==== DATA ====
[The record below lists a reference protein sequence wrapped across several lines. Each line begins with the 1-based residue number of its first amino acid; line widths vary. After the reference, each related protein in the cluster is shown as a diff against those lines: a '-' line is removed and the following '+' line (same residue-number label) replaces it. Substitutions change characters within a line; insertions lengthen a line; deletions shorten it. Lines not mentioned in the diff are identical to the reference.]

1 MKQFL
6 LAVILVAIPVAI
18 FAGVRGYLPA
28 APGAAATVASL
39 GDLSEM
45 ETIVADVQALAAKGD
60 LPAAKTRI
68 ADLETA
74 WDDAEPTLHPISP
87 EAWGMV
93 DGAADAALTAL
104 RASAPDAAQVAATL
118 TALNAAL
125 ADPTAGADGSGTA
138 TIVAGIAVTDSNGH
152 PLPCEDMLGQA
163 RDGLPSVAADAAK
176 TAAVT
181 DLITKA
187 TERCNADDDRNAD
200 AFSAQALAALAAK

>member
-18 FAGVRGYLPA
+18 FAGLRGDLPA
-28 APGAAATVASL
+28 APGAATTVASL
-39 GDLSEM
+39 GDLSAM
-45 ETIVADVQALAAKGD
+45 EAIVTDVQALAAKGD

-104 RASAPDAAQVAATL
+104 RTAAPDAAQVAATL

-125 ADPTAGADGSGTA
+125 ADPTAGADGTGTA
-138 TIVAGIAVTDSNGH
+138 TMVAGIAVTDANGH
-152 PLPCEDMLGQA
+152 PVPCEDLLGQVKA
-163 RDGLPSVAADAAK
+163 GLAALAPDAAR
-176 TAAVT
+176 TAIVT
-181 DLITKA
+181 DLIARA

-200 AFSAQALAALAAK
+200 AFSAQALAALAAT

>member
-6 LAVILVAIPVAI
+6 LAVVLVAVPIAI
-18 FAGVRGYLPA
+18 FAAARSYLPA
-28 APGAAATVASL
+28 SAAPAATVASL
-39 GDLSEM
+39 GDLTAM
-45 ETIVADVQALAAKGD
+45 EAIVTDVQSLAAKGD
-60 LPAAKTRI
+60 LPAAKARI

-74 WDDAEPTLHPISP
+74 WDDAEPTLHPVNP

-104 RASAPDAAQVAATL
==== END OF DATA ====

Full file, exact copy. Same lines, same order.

[The record below lists a reference protein sequence wrapped across several lines. Each line begins with the 1-based residue number of its first amino acid; line widths vary. After the reference, each related protein in the cluster is shown as a diff against those lines: a '-' line is removed and the following '+' line (same residue-number label) replaces it. Substitutions change characters within a line; insertions lengthen a line; deletions shorten it. Lines not mentioned in the diff are identical to the reference.]

1 MKQFL
6 LAVILVAIPVAI
18 FAGVRGYLPA
28 APGAAATVASL
39 GDLSEM
45 ETIVADVQALAAKGD
60 LPAAKTRI
68 ADLETA
74 WDDAEPTLHPISP
87 EAWGMV
93 DGAADAALTAL
104 RASAPDAAQVAATL
118 TALNAAL
125 ADPTAGADGSGTA
138 TIVAGIAVTDSNGH
152 PLPCEDMLGQA
163 RDGLPSVAADAAK
176 TAAVT
181 DLITKA
187 TERCNADDDRNAD
200 AFSAQALAALAAK

>member
-18 FAGVRGYLPA
+18 FAGLRGDLPA
-28 APGAAATVASL
+28 APGAATTVASL
-39 GDLSEM
+39 GDLSAM
-45 ETIVADVQALAAKGD
+45 EAIVTDVQALAAKGD

-104 RASAPDAAQVAATL
+104 RTAAPDAAQVAATL

-125 ADPTAGADGSGTA
+125 ADPTAGADGTGTA
-138 TIVAGIAVTDSNGH
+138 TMVAGIAVTDANGH
-152 PLPCEDMLGQA
+152 PVPCEDLLGQVKA
-163 RDGLPSVAADAAK
+163 GLAALAPDAAR
-176 TAAVT
+176 TAIVT
-181 DLITKA
+181 DLIARA

-200 AFSAQALAALAAK
+200 AFSAQALAALAAT

>member
-6 LAVILVAIPVAI
+6 LAVVLVAVPIAI
-18 FAGVRGYLPA
+18 FAAARSYLPA
-28 APGAAATVASL
+28 SAAPAATVASL
-39 GDLSEM
+39 GDLTAM
-45 ETIVADVQALAAKGD
+45 EAIVTDVQSLAAKGD
-60 LPAAKTRI
+60 LPAAKARI

-74 WDDAEPTLHPISP
+74 WDDAEPTLHPVNP

-104 RASAPDAAQVAATL